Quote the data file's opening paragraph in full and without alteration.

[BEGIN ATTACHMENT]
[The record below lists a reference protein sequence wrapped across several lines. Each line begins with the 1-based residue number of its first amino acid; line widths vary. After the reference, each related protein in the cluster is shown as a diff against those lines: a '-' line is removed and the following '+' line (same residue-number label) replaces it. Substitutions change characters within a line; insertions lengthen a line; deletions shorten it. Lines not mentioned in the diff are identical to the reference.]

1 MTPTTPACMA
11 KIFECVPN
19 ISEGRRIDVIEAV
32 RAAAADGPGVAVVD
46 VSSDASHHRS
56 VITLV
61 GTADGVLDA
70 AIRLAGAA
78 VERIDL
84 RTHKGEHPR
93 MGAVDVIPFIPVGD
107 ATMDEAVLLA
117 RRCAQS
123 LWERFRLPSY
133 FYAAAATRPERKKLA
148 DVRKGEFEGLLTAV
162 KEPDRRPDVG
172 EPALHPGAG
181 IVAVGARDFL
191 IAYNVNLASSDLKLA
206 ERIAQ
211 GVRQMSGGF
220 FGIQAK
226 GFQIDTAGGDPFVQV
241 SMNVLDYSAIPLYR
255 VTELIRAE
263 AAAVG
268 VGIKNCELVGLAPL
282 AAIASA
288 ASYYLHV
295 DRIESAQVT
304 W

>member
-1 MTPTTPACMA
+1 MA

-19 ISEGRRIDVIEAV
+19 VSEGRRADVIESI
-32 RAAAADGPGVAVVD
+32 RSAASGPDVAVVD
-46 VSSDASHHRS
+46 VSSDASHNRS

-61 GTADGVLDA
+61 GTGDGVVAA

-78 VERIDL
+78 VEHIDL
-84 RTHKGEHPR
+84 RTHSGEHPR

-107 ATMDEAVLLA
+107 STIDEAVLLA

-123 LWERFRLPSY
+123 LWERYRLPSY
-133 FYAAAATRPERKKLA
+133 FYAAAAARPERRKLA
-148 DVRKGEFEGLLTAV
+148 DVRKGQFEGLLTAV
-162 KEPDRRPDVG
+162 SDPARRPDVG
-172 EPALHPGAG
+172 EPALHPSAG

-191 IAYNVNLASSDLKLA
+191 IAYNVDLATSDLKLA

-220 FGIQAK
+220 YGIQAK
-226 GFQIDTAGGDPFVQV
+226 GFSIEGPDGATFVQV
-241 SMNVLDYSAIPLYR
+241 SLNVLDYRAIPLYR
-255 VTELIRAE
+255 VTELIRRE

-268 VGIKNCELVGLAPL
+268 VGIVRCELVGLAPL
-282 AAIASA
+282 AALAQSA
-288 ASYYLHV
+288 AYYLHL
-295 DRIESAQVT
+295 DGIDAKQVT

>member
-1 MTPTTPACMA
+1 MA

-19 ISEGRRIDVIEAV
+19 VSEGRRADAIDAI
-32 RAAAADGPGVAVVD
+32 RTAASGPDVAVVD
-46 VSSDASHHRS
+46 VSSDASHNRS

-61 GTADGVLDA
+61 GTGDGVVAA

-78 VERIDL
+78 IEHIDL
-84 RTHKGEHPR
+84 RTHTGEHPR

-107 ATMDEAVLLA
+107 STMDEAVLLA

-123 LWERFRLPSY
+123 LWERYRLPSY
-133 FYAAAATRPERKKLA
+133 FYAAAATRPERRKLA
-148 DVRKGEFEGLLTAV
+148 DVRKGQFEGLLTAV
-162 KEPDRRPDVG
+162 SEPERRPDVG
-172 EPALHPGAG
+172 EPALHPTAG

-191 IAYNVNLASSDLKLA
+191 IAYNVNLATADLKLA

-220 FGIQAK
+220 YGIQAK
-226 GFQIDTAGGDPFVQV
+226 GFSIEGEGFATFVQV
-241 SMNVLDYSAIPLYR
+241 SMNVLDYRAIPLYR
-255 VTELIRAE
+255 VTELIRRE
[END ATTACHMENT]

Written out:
[The record below lists a reference protein sequence wrapped across several lines. Each line begins with the 1-based residue number of its first amino acid; line widths vary. After the reference, each related protein in the cluster is shown as a diff against those lines: a '-' line is removed and the following '+' line (same residue-number label) replaces it. Substitutions change characters within a line; insertions lengthen a line; deletions shorten it. Lines not mentioned in the diff are identical to the reference.]